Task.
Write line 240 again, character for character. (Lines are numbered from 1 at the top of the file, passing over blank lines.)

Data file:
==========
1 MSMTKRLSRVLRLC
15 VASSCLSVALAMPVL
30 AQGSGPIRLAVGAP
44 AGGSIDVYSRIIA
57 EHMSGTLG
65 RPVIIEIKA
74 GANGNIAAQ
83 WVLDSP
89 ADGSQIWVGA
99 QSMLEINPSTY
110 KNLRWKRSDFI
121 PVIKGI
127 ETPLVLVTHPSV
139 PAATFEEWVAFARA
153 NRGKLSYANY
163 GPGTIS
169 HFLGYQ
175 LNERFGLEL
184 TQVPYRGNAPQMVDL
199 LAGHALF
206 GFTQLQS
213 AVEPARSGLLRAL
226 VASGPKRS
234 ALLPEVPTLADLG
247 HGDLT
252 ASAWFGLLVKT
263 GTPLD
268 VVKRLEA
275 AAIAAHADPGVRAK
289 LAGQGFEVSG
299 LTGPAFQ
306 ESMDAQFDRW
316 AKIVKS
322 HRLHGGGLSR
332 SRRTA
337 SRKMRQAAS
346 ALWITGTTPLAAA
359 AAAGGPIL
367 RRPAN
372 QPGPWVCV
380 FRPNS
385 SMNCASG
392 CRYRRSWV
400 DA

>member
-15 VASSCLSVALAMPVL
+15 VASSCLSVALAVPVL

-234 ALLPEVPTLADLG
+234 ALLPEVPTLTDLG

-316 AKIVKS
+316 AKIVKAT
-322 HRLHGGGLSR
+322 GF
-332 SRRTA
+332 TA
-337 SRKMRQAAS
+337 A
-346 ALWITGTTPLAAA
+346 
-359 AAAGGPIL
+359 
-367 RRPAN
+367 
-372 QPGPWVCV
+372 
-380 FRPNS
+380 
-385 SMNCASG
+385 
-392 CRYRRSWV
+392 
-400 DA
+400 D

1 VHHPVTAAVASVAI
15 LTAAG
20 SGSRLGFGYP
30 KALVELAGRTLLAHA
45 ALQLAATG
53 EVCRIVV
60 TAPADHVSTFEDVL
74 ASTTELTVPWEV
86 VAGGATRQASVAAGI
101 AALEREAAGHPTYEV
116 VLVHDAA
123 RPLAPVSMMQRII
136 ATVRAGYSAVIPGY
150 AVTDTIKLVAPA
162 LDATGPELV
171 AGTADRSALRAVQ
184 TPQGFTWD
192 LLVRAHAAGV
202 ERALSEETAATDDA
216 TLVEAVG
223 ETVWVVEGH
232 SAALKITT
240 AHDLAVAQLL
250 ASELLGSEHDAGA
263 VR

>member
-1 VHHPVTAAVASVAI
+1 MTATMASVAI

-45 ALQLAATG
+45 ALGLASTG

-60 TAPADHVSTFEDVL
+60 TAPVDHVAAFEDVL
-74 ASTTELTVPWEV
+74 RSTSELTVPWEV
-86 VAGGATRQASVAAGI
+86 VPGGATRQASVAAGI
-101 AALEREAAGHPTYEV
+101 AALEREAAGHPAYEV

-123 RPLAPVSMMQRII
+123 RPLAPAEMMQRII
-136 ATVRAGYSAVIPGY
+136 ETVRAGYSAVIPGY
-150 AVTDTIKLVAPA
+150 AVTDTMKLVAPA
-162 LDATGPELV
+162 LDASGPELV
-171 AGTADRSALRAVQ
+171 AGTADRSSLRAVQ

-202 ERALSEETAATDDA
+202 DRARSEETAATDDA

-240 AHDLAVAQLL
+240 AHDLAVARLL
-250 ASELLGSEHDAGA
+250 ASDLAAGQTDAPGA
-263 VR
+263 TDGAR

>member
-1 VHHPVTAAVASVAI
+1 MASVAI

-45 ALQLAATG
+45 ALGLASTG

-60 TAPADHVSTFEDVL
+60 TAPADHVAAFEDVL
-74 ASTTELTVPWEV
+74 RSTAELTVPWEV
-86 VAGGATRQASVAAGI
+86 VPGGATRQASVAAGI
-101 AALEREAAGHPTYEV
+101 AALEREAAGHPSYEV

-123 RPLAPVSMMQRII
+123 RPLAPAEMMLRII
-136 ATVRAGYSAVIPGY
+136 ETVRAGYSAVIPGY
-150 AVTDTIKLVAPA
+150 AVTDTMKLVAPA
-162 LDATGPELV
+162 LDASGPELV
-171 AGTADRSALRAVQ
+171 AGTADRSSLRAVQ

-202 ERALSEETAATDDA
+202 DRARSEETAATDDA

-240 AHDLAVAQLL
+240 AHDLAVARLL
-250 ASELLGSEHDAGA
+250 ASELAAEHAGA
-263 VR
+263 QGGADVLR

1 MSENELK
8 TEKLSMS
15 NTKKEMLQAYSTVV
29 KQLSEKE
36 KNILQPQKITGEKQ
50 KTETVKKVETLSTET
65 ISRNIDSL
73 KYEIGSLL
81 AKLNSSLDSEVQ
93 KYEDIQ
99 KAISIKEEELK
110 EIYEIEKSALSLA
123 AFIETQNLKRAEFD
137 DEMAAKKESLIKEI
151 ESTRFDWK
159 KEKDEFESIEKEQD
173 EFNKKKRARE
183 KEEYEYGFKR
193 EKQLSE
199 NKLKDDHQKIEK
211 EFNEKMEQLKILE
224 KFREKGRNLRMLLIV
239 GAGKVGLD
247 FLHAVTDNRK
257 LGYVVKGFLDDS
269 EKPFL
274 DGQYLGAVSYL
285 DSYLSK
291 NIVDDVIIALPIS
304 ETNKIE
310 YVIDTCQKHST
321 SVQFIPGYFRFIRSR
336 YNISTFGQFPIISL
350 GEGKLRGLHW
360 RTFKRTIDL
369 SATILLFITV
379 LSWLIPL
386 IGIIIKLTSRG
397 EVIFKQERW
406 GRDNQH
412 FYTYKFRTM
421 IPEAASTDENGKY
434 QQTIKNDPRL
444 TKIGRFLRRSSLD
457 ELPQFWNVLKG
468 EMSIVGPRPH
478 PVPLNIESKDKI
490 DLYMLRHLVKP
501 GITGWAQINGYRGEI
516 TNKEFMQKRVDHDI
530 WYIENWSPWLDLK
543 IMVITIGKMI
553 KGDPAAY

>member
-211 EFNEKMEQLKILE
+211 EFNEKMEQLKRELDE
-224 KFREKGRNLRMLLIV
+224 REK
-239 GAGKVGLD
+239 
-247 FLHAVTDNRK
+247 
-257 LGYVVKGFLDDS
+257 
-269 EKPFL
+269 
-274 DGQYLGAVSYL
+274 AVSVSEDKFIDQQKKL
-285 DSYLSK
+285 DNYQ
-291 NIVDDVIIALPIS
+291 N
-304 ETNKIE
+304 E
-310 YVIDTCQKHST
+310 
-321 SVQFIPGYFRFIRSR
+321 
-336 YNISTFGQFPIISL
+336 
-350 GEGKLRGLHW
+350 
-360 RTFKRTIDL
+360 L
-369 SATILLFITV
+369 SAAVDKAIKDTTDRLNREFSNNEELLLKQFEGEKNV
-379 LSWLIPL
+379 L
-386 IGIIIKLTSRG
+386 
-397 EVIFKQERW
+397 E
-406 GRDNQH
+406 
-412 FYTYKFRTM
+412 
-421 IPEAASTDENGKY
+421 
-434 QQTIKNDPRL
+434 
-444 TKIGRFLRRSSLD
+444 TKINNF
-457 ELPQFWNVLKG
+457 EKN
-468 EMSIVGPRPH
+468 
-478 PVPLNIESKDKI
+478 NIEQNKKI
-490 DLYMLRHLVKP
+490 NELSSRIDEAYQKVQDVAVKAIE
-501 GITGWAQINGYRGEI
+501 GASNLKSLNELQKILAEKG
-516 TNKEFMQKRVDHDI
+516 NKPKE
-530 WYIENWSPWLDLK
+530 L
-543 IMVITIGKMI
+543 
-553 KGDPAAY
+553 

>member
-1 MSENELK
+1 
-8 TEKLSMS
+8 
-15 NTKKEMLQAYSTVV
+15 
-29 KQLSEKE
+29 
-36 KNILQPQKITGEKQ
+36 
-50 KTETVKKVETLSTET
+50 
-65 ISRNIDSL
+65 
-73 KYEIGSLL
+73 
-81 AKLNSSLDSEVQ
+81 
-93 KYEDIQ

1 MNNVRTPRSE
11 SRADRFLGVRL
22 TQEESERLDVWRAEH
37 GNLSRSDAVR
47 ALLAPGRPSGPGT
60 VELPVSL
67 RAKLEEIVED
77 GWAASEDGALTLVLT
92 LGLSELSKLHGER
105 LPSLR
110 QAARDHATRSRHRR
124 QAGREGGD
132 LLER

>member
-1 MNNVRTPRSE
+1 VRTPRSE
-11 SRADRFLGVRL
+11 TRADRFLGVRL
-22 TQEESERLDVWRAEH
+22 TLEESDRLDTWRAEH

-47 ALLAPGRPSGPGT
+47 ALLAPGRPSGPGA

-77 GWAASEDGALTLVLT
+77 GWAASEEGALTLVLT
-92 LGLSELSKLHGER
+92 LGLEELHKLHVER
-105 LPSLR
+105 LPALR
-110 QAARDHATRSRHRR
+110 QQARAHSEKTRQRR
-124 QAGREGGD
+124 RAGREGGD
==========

+336 